March 2, 2012

The Sked: THURSDAY RATINGS March 1 — Early Overnights

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Written by: Mitch Metcalf
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>The metered-market overnights, the first ratings available each day, show that NBC’s Awake finished in second place in the 10 pm hour to the repeat episode of The Mentalist on CBS.  Remember that the overnights reflect viewing in 56 of the largest television markets only (about half of the country), and the ratings and shares available are only for the broader measure of households.  Demographic ratings, most notably Adult 18-49 viewing, will come later this morning with the fast national ratings that we usually report.

At 10 pm last night, Awake averaged a 4.6 household rating and 8 share.  The Mentalist averaged a 6.0 household rating and 10 share, and the repeat of post-Oscar edition of Jimmy Kimmel Live averaged a 2.5 household rating and 4 share.

There was a little tune-out over the course of the premiere of Awake, a 4.7 household rating in the 10:00 pm half hour and 4.5 at 10:30, but nothing to get too concerned about.           

The million dollar question is how many young viewers were in those households?  This is also known as the 18-49 “comp” (or audience composition).  A show like The Mentalist is very old-skewing (similar to the CSI shows or Harry’s Law), and that 6.0 household rating will probably translate to an 18-49 rating around 1.8 or so.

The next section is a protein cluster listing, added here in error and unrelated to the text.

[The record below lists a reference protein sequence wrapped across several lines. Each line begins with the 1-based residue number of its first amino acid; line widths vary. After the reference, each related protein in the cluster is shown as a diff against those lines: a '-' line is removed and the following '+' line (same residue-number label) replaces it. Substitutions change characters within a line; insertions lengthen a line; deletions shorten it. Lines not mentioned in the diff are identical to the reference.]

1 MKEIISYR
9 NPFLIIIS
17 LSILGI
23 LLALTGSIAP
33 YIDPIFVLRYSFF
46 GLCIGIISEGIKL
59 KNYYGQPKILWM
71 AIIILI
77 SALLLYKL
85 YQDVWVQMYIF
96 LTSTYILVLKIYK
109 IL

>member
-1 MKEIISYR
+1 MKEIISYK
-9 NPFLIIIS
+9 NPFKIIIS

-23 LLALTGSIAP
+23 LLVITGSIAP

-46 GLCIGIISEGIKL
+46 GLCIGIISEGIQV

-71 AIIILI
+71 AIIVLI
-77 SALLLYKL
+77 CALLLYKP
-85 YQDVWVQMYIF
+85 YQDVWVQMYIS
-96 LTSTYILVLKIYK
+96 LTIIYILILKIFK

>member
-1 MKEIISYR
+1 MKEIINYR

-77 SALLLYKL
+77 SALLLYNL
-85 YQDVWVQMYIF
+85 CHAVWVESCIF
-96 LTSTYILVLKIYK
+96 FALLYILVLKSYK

Awake will probably be a middle-range drama in terms of young adult skew (similar to Law & Order SVU), meaning the 4.6 household rating will turn into a 2.4 rating or so, enough to pass The Mentalist for top honors among the broadcast networks in the hour and close to our ShowBuzzDaily forecast.

Keep coming back for more details.


About the Author

Mitch Metcalf
MITCH METCALF has been tracking every US film release of over 500 screens (over 2300 movies and counting) since the storied weekend of May 20, 1994, when Maverick and Beverly Hills Cop 3 inspired countless aficionados to devote their lives to the art of cinema. Prior to that, he studied Politics and Economics at Princeton in order to prepare for his dream of working in television. He has been Head of West Coast Research at ABC, then moved to NBC in 2000 and became Head of Scheduling for 11 years.